Superfund Research Program
TCDD Impedes the Minimal Activation Threshold Required for Initiation of B Cell Differentiation: An Integrated Experimental and Computational Modeling Approach
Project Leader: Norbert E. Kaminski
Grant Number: P42ES004911
Funding Period: 2000-2020
Suppression of antibody responses is a hallmark of exposure to dioxin-like compounds. 2,3,7,8-tetrachlorodibenzo-p-dioxin (TCDD) is the most toxic member of this family of environmental contaminants. Studies in laboratory animals by project researchers have shown that B lymphocytes, a type of white blood cell responsible for producing protective antibodies against pathogens, is significantly impaired by TCDD treatment. Mechanistic studies demonstrated a specific type of protein, termed a kinase, to be responsible for altered antibody secretion. These experiments led to the identification of a population of human B cells termed innate-like B cells that exhibit significant sensitivity to suppression by TCDD. The researchers also demonstrated that a protein called interferon gamma can reverse the effects of TCDD on B cells.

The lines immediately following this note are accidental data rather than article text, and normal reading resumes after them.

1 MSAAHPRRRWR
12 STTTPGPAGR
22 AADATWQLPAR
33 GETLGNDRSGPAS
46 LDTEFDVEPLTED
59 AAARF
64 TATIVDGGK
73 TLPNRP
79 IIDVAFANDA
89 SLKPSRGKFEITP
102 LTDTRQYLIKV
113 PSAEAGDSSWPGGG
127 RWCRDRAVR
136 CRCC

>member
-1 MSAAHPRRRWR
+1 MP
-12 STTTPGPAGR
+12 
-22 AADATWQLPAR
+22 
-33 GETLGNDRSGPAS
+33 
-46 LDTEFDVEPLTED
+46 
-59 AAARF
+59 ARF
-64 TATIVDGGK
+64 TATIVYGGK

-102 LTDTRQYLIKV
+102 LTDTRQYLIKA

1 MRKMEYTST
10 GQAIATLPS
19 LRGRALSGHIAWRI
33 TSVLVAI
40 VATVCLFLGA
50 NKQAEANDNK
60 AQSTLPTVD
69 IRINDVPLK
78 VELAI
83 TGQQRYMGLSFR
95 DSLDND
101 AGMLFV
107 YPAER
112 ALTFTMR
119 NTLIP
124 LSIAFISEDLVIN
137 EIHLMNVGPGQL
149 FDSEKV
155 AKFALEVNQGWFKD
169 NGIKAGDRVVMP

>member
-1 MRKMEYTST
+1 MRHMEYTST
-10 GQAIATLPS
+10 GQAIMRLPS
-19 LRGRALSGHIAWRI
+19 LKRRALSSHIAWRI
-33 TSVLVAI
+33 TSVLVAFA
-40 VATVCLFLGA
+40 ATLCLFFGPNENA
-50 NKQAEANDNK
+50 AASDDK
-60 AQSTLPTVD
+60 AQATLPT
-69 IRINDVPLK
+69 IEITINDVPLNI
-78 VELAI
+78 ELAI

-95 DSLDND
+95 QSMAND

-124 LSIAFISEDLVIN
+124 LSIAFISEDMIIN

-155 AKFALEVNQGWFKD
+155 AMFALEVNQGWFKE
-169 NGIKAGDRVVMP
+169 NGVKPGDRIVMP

In addition, in collaboration with Center investigators, project researchers previously demonstrated that activated carbon (AC) may be a highly effective and inexpensive material for remediating environmental contamination of dioxins. Dioxins bind very tightly to AC blocking intestinal absorption and toxicity while not disrupting the microorganisms that populate the intestine, compared to administrated TCDD orally to mice. In most recent investigations, the researchers show that three commercially available ACs, representing a wide range of pore size distributions, were equally effective in eliminating the bioavailability of TCDD.
Last, collaborative work with investigators specializing in mathematical modeling of biological responses led to a new understanding of the mechanisms by which TCDD alters liver function and this approach will now be applied to B cells using new technologies termed single cell RNA sequencing.